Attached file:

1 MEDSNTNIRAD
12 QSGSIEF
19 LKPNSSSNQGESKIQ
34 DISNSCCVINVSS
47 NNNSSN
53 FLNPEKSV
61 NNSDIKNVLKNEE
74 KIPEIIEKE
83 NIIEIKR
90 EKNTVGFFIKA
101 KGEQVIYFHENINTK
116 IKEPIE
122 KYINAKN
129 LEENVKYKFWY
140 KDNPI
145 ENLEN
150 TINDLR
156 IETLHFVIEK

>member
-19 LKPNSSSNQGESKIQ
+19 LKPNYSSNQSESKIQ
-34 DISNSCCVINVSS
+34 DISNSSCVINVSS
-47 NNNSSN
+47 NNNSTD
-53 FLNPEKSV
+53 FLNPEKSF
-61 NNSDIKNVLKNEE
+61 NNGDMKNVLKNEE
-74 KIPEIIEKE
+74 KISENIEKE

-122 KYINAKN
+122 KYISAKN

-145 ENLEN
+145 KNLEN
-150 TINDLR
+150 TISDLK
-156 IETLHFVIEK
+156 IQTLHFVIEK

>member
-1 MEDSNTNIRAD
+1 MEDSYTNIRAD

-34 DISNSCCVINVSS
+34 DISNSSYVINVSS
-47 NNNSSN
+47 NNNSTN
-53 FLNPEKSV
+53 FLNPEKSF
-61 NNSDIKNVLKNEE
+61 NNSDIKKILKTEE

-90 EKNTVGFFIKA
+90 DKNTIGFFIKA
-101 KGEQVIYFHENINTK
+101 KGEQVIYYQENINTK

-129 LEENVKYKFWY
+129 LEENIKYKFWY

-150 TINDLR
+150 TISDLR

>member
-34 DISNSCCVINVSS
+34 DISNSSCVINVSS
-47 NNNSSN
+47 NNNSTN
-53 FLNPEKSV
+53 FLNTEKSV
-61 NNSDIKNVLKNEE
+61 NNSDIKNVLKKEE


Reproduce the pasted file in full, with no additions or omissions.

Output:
1 MEDSNTNIRAD
12 QSGSIEF
19 LKPNSSSNQGESKIQ
34 DISNSCCVINVSS
47 NNNSSN
53 FLNPEKSV
61 NNSDIKNVLKNEE
74 KIPEIIEKE
83 NIIEIKR
90 EKNTVGFFIKA
101 KGEQVIYFHENINTK
116 IKEPIE
122 KYINAKN
129 LEENVKYKFWY
140 KDNPI
145 ENLEN
150 TINDLR
156 IETLHFVIEK

>member
-19 LKPNSSSNQGESKIQ
+19 LKPNYSSNQSESKIQ
-34 DISNSCCVINVSS
+34 DISNSSCVINVSS
-47 NNNSSN
+47 NNNSTD
-53 FLNPEKSV
+53 FLNPEKSF
-61 NNSDIKNVLKNEE
+61 NNGDMKNVLKNEE
-74 KIPEIIEKE
+74 KISENIEKE

-122 KYINAKN
+122 KYISAKN

-145 ENLEN
+145 KNLEN
-150 TINDLR
+150 TISDLK
-156 IETLHFVIEK
+156 IQTLHFVIEK

>member
-1 MEDSNTNIRAD
+1 MEDSYTNIRAD

-34 DISNSCCVINVSS
+34 DISNSSYVINVSS
-47 NNNSSN
+47 NNNSTN
-53 FLNPEKSV
+53 FLNPEKSF
-61 NNSDIKNVLKNEE
+61 NNSDIKKILKTEE

-90 EKNTVGFFIKA
+90 DKNTIGFFIKA
-101 KGEQVIYFHENINTK
+101 KGEQVIYYQENINTK

-129 LEENVKYKFWY
+129 LEENIKYKFWY

-150 TINDLR
+150 TISDLR

>member
-34 DISNSCCVINVSS
+34 DISNSSCVINVSS
-47 NNNSSN
+47 NNNSTN
-53 FLNPEKSV
+53 FLNTEKSV
-61 NNSDIKNVLKNEE
+61 NNSDIKNVLKKEE